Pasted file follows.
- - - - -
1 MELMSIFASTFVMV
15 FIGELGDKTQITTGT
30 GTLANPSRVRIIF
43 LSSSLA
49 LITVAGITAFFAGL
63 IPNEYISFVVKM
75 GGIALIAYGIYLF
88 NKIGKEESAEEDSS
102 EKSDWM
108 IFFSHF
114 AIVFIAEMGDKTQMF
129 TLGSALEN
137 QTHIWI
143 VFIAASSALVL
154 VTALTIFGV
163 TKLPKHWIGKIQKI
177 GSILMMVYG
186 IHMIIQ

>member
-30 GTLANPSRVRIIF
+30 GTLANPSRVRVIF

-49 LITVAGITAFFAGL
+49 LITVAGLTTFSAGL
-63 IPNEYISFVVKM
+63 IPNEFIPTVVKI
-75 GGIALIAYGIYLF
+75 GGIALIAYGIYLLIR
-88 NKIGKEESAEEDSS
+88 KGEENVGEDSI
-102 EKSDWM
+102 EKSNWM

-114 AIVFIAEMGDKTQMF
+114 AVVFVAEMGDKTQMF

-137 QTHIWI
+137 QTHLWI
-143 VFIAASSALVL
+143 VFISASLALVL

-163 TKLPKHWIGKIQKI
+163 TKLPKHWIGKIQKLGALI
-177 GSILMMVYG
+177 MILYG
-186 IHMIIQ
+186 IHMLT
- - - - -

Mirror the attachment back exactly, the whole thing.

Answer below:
1 MELMSIFASTFVMV
15 FIGELGDKTQITTGT
30 GTLANPSRVRIIF
43 LSSSLA
49 LITVAGITAFFAGL
63 IPNEYISFVVKM
75 GGIALIAYGIYLF
88 NKIGKEESAEEDSS
102 EKSDWM
108 IFFSHF
114 AIVFIAEMGDKTQMF
129 TLGSALEN
137 QTHIWI
143 VFIAASSALVL
154 VTALTIFGV
163 TKLPKHWIGKIQKI
177 GSILMMVYG
186 IHMIIQ

>member
-30 GTLANPSRVRIIF
+30 GTLANPSRVRVIF

-49 LITVAGITAFFAGL
+49 LITVAGLTTFSAGL
-63 IPNEYISFVVKM
+63 IPNEFIPTVVKI
-75 GGIALIAYGIYLF
+75 GGIALIAYGIYLLIR
-88 NKIGKEESAEEDSS
+88 KGEENVGEDSI
-102 EKSDWM
+102 EKSNWM

-114 AIVFIAEMGDKTQMF
+114 AVVFVAEMGDKTQMF

-137 QTHIWI
+137 QTHLWI
-143 VFIAASSALVL
+143 VFISASLALVL

-163 TKLPKHWIGKIQKI
+163 TKLPKHWIGKIQKLGALI
-177 GSILMMVYG
+177 MILYG
-186 IHMIIQ
+186 IHMLT